Given by Cardinal Nichols at the Solemn Commemoration of the Passion of the Lord, Good Friday, 19th April 2019, at Westminster Cathedral.
This is the hour. The hour of Jesus has come.
Jesus often said, as at the wedding feast of Cana, that his hour had not yet come. But now that moment has come. And we are here to enter into it.
What do we see and hear? Jesus arrested; spending a night in a pit which served as a dungeon; facing a rigged trial; being tortured and then executed: death on a cross. This is the hour which had to come.
What does Jesus tell us about this hour?
In the great prayer of the Last Supper, Jesus makes everything clear. He prays: ‘Father, the hour has come. Glorify your Son that your Son may give glory to you’ (Jn 17:1). Then he adds: ‘Now, Father, it is time for you to glorify me with that glory I had with you before ever the world was made’ (Jn 17.5).
So this is the hour, yes, of suffering, but of glory too. It is the moment determined by the Father for the fulfilment of the work of salvation. Jesus tells us that in this hour he ‘is doing exactly what the Father told me.’ He embraces this hour adding: ‘Get up. Let us be going!’ (Jn 14:31).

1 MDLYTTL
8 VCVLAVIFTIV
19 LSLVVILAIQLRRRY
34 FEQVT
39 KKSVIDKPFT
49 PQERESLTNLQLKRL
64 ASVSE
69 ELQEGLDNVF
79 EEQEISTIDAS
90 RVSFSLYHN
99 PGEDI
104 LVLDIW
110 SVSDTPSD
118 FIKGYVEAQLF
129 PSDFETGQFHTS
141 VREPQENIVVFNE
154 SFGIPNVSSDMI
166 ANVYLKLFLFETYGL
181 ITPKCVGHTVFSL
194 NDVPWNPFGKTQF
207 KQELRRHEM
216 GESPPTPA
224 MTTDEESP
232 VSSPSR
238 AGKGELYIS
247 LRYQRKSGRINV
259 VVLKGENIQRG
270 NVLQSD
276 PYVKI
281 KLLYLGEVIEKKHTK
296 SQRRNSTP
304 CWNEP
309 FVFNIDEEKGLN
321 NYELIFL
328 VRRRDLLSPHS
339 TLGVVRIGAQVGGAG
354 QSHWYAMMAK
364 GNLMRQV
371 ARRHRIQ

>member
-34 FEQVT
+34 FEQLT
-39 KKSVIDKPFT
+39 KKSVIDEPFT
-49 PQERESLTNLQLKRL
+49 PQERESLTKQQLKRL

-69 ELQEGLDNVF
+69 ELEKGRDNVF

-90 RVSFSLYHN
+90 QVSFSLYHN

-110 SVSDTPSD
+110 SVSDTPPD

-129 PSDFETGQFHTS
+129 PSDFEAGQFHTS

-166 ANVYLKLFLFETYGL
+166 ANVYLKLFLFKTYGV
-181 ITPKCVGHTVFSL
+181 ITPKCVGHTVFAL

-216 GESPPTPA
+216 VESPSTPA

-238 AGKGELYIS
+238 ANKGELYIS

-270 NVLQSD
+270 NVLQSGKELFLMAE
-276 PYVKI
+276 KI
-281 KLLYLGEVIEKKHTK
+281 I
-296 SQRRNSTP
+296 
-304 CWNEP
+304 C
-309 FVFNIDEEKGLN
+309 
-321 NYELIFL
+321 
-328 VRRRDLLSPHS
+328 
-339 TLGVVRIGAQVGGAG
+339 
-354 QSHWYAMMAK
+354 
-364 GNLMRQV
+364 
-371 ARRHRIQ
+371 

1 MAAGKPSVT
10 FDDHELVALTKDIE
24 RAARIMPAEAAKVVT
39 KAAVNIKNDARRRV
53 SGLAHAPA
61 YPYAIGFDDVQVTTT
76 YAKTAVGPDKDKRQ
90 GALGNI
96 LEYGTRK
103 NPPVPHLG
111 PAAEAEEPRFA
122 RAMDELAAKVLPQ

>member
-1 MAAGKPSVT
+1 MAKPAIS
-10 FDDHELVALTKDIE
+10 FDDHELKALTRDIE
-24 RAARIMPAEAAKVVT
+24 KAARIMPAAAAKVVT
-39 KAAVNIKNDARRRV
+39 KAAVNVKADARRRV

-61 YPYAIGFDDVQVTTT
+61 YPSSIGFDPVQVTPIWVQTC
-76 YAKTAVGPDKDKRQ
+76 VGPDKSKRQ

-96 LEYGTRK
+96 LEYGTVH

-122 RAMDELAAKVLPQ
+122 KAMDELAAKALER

This is the hour that makes clear who it is that hangs on the Cross. He is the only Son of the Father, truly God in our flesh. This is the hour that makes clear the very heart of God: an unwavering love that is stronger than death (Sg 8:6). Indeed, Jesus tells us: ‘To have seen me is to have seen the Father...it is the Father, living in me, who is doing this work’ (Jn 14:10).
This is the hour, Jesus tells us, in which the Holy Spirit of God is again poured out to renew the face of the earth, the Spirit of truth (Jn 14:17), the Spirit of peace (Jn 14:27), the Spirit who makes us witnesses (Jn 15:26).
This is the hour in which we are entrusted by Jesus into the hands of the Father (Jn 17:11), in which we are bound to each other by his words to Mary and John from the Cross.
This is the hour in which he tells us that we have been chosen by the Father to be companions of his Son (Jn 17:6) and so the opposition and cynicism we experience as his disciples do not really matter (Jn 15:11) because the Father and the Son will come to make their home in us (Jn 14:23). He is with us always (Jn 17:26).
This is the hour in which he becomes the holy and living Sacrifice who takes away our sins. His self-offering continues to be made real in every celebration of the Mass in which he is always ‘our supreme high priest’ (Heb 4:14).
This is the hour in which we come to venerate him on his Cross of glory for he is ‘the source of eternal life for all who obey him’ (Heb 5:9). He shines on us from the Cross as the beacon of hope and healing in our world.
This is the hour. Come, let us adore him.